The "Encyclopedia Britannica" is ending its 244-year-long print edition and is moving into the digital realm.
Long a staple of families across the world, the encyclopedia is ending its tradition of printing sets of the informative books. President Jorge Cauz told The Associated Press that the decision to move "Encyclopedia Britannica" to the Internet is not meant to challenge Wikipedia.
"This has to do with the fact that 'Britannica' sells its digital products to a large number of people," Cauz explained.
When compared with Wikipedia, Cauz told the New York Times, "We have very different value propositions. Britannica is going to be smaller. We cannot deal with every cartoon character; we cannot deal with every love life of every celebrity. But we need to have an alternative where facts really matter. Britannica won't be able to be as large, but it will always be factually correct."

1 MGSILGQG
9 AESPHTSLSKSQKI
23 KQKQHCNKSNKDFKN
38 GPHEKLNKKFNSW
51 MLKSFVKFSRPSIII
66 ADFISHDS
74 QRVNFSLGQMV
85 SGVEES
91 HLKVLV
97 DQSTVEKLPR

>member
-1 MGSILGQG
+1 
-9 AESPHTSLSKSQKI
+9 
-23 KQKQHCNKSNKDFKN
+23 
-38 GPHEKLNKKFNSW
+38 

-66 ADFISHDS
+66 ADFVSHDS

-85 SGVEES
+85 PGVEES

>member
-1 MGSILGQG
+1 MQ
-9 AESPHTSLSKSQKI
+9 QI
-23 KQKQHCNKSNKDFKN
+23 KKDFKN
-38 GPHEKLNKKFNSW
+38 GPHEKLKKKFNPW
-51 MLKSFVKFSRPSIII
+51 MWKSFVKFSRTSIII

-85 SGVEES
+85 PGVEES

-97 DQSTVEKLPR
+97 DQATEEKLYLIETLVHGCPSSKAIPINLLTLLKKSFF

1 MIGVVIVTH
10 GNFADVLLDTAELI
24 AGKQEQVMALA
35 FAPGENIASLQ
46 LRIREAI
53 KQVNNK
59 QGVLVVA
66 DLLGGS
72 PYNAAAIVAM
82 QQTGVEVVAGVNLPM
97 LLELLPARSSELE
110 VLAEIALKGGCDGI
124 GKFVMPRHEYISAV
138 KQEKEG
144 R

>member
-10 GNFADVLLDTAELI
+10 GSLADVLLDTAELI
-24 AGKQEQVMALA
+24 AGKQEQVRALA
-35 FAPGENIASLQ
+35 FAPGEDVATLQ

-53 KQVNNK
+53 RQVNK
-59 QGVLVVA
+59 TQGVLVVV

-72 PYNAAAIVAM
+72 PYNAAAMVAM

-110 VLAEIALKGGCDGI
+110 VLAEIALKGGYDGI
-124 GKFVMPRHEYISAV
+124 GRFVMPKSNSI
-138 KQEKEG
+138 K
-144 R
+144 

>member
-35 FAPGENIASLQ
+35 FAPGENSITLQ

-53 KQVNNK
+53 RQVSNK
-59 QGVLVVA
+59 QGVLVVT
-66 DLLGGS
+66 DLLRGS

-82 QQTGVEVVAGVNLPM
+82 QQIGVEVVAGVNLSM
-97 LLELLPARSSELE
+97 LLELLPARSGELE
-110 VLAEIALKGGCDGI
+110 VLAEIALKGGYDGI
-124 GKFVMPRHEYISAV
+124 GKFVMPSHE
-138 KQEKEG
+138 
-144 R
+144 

The books have become legendary and a household name. Over 7 million sets of the encyclopedia have been printed in the past 244 years, but Wikipedia has also become a go-to for all types of information. As culture turns toward e-readers and the Internet for information, many have felt that it was only a matter of time before the famous encyclopedia followed suit and was forced to focus on its digital presence.
People have begun expressing both their shock and sadness that the "Encyclopedia Britannica" is going out of publication. "RIP, Encyclopedia Britannica in print," tweeted Patricia Hswe.
"Wow. End of an era," noted Kelsey Proud.
Twitter user Rosebud added, "Sad but not shocked-remember researching 'old school' back in the day."
The books that were once sold door-to-door for many years will now be available on the Internet, though users will still have to pay for access. There are currently no plans for free content, but "Encyclopedia Britannica" will, for one week only, allow people access to its content for free to experience what is on offer.
Fans of the printed encyclopedias still have the "World Book Encyclopedia," which is celebrating its 95th year.